Placeholder Image

Subtitles section Play video

  • Hi.

  • I've received hate online.

  • A lot of it.

  • And it comes with the territory of my work.

  • I'm a digital creator,

  • I make things specifically for the internet.

  • Like, a few years ago, I made a video series called "Every Single Word"

  • where I edited down popular films

  • to only the words spoken by people of color,

  • as a way to empirically and accessibly talk about the issue of representation

  • in Hollywood.

  • Then, later, as transphobic bathroom bill

  • started gaining media attention around the United States,

  • I hosted and produced an interview series

  • called "Sitting in Bathrooms with Trans People"

  • where I did exactly that.

  • (Laughter)

  • And then --

  • Sure, I'll take applause.

  • (Applause)

  • Thank you.

  • And then, are you familiar with those unboxing videos on YouTube

  • where YouTubers open up the latest electronic gadgets?

  • Great, so I satirized those in a weekly series,

  • where instead I unboxed intangible ideologies

  • like police brutality, masculinity and the mistreatment of Native Americans.

  • (Laughter)

  • My work --

  • Thanks.

  • One person applauding, God bless.

  • (Laughter)

  • Mom, hi.

  • (Laughter)

  • So, my work became popular.

  • Very popular.

  • I got millions of views, a ton of great press

  • and a slew of new followers.

  • But the flip side of success on the internet

  • is internet hate.

  • I was called everything.

  • From "beta" to "snowflake" and, of course, the ever-popular "cuck."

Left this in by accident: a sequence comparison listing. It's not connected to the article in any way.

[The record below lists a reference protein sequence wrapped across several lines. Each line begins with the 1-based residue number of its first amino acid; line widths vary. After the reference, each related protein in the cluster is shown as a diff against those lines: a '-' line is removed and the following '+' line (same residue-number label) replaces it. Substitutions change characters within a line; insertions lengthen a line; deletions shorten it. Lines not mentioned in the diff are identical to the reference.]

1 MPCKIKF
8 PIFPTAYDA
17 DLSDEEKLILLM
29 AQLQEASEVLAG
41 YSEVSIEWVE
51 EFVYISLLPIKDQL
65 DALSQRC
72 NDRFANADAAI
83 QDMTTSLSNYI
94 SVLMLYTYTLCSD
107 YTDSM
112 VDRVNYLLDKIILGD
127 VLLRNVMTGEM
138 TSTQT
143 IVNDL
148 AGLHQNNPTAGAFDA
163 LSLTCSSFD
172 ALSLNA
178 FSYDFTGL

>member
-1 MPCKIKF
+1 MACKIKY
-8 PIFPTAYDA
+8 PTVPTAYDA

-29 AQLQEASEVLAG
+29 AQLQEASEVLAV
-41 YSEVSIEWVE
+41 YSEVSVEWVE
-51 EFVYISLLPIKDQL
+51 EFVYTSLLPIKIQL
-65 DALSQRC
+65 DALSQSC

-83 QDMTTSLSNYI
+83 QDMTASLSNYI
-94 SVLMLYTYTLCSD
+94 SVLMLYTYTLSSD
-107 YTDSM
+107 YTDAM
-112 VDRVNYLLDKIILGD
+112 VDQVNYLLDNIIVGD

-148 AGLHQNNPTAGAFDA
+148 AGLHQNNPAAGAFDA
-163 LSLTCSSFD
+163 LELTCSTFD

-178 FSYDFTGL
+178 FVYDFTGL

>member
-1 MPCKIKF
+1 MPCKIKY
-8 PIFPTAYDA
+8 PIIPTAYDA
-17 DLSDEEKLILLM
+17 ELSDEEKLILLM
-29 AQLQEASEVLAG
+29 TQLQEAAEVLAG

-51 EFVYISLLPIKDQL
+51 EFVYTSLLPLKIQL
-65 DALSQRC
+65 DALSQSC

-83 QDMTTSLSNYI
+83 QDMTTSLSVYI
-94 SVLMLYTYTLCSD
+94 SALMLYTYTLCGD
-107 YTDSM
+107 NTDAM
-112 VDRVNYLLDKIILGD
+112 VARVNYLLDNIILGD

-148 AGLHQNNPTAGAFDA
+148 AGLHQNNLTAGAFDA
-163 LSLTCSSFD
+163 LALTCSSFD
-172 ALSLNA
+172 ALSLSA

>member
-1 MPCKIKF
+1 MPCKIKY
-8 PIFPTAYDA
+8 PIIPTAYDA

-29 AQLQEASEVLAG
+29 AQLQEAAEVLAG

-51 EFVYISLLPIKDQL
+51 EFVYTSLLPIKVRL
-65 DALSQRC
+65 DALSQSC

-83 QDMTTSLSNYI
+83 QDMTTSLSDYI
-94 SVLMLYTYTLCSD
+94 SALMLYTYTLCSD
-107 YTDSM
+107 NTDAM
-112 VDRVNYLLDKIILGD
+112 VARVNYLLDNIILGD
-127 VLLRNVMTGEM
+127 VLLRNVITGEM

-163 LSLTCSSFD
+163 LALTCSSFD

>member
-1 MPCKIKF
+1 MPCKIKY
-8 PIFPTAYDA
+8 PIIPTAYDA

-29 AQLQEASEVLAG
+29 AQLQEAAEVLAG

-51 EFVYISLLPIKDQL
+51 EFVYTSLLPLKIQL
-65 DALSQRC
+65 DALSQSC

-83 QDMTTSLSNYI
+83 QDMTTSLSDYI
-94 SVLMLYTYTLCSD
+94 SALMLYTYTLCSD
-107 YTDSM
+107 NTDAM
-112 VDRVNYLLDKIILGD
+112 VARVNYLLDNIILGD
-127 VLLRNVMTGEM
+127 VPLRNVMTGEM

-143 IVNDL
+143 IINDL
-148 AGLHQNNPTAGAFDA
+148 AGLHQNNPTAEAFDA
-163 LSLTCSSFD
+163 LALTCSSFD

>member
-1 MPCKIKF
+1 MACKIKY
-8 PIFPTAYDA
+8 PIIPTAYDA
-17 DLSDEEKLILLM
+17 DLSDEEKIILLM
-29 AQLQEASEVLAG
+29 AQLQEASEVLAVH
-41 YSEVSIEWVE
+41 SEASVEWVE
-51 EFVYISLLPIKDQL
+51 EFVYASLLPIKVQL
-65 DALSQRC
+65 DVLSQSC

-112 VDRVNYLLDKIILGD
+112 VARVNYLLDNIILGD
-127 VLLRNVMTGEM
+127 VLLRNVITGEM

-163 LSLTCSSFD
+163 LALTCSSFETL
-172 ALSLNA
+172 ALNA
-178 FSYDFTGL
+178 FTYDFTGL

• Don't worry, I will break these terms down for you.

  • (Laughter)

  • So, "beta," for those of you unfamiliar,

  • is shorthand online lingo for "beta male."

  • But let's be real, I wear pearl earrings

  • and my fashion aesthetic is rich-white-woman-running-errands,

  • so I'm not angling to be an alpha.

  • (Applause)

  • Doesn't totally work.

  • (Laughter)

  • Now, "snowflake" is a put-down for people who are sensitive

  • and believe themselves to be unique,

  • and I'm a millennial and an only child, so, duh!

  • (Laughter)

  • But my favorite, favorite, favorite is "cuck."

  • It's a slur, short for "cuckold,"

  • for men who have been cheated on by their wives.

  • But friends, I am so gay,

  • that if I had a wife, I would encourage her to cheat on me.

  • (Laughter)

  • Thank you.

  • Let's take a look at some of this negativity in action.

  • Sometimes it's direct.

  • Like Marcos, who wrote,

  • "You're everything I hate in a human being."

  • Thank you, Marcos.

  • Others are more concise.

  • Like Donovan, who wrote, "gaywad fagggggg."

  • Now, I do need to point out, Donovan is not wrong, OK?

  • In fact, he's right on both counts, so credit where credit is due.

  • Thank you, Donovan.

  • Others write to me with questions, like Brian, who asked,

  • "Were you born a bitch or did you just learn to be one over time?"

  • But my favorite thing about this

  • is that once Brian was done typing, his finger must have slipped

  • because then he sent me the thumbs-up emoji.

  • (Laughter)

  • So, babe, thumbs up to you, too.

  • (Laughter)

  • It's fun to talk about these messages now.

  • Right?

  • And it's cathartic to laugh at them.

  • But I can tell you that it really does not feel good to receive them.

  • At first, I would screenshot their comments

  • and make fun of their typos,

  • but this soon felt elitist and ultimately unhelpful.